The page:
Earlier this month, students were made aware of a shocking breach of privacy. Acting university president Mark Wrighton announced in an email that GW was tracking the movements and whereabouts of students without their knowledge or consent.
It’s obvious that this is an outrageous violation of student privacy – both in a moral sense and based on GW’s own data collection guidelines. Although Wrighton did the right thing in revealing the existence of this program, the students still need more explanation as to how it could have happened in the first place. In addition, the University must put in place ironclad safeguards against any future clandestine surveillance of students.
Beyond the title, this story gets weirder and weirder. According to Wrighton, personal details such as student names were removed from the data, which was then aggregated. But personal information — like a student’s gender, residence or involvement in Greek life — remained attached to each data point, the faculty said at a faculty senate meeting last Friday. Degree Analytics, the company that performed the analysis, even touted how it offers colleges the ability to track individual student movements around campus.
Although GW apparently did not analyze individualized data, they had the ability to do so, and students are entitled to more answers about the decision-making process behind this pilot.
When it comes to who exactly oversaw this effort, there are even more unknowns. Pandemic-era budget issues have led CFO Mark Diaz to put greater scrutiny on GW’s tech offices – but neither Diaz nor university spokesperson Crystal Nosal would comment on who approved. the project.
While Wrighton Noted that the project was intended to collect data that would be useful to the Security and Facilities Division, that was the extent of the detail provided on the motive. It might have been reasonable for the University to want to track building occupancy on campus in the process of reopening a campus in the age of the pandemic, but even that seems unlikely – Wrighton said that the University had weighed a similar program in 2019, before COVID-19 hit.
Wrighton, for his part, seemed to gently, and rightly, throw his predecessor under the bus, noting in his email that the program started and ended before he took over from former university president Thomas LeBlanc. . Wrighton’s hands appear to be clear on this – he has apologized for the breach of privacy and pledged to set up a committee to ensure it doesn’t happen again. Now all eyes are on him to form this committee and ensure his words are matched by deeds.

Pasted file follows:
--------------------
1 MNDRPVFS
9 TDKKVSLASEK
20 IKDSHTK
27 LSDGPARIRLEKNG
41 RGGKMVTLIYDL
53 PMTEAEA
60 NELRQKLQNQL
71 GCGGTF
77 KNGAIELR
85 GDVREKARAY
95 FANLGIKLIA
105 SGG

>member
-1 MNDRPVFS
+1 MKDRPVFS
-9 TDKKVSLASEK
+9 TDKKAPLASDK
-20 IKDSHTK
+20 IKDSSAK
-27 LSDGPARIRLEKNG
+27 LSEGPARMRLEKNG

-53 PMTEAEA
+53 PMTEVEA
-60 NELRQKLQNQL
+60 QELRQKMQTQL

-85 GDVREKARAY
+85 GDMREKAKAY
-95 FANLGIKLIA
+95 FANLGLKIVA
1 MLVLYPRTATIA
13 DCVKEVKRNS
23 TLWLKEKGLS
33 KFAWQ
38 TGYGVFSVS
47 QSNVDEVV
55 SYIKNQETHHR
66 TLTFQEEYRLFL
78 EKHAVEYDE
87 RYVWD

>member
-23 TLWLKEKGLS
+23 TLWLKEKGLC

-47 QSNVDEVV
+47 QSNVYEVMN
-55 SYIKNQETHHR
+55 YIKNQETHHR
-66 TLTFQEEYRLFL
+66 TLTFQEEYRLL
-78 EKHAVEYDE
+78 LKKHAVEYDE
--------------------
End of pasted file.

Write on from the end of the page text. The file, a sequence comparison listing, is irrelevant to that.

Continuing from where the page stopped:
The most crucial lesson the University should have learned from this incident is that communication and transparency are of the utmost importance. Nowadays, each of us is hunted. The proof is in the pudding thanks to technologies like Spotify Wrapped, Apple Keychain and even TikTok. But what the University needs to do is be upfront about what data it tracks and why it needs to track it. If they do, students will be aware of how they are being tracked and will raise specific questions about the data if they wish.
In his response to the incident, Wrighton said officials would not conduct a “similar project” in the future without establishing a committee of students, faculty and staff to develop a set of policies, as well as an “academic position” on the use of GW community data. It’s a good sign that Wrighton is considering including students and faculty with the admins, as it eliminates any idea that the admins are trying to hide their activities from the GW community.
But there are still unknowns about Wrighton’s plan to fix this problem. Policy must take students’ right to privacy seriously and adopt solutions that students can see every day and know about.
Presumably, student data will still be collected. But the committee should find ways to collect the minimum data necessary to optimize the quality of life on campus. Before the digital age, institutions relied on interactions with students to get their feedback on campus facilities and ways to improve their life at university. The University should continue to take the temperature of students and faculty members when collecting data.
If the University needs to collect certain data to know how many students occupy a certain facility on average or what are the peak times when students use GWireless, it must do so by first obtaining the consent of the students. By adding a pop-up each time students log into GWireless or requiring students to complete a data privacy consent form prior to their first year at GW, the University can collect certain data while keeping students informed. .
Everyone agrees that the University should not track students without their knowledge or consent. But the fact that this project was sketchy is about the only thing everyone is on the same page about – the GW community needs more details on how it happened and who it was. authorized.
The Editorial Board is made up of Hatchet staff members and operates separately from the Newsroom. This week’s Staff Editorial was written by Editor-in-Chief Andrew Sugrue and Editor-in-Chief Shreeya Aranake, based on discussions with Culture Editor Anna Boone, Sports Editor Nuria Diaz, Editor-in-Chief Grace Miller and managing editor Jaden DiMauro.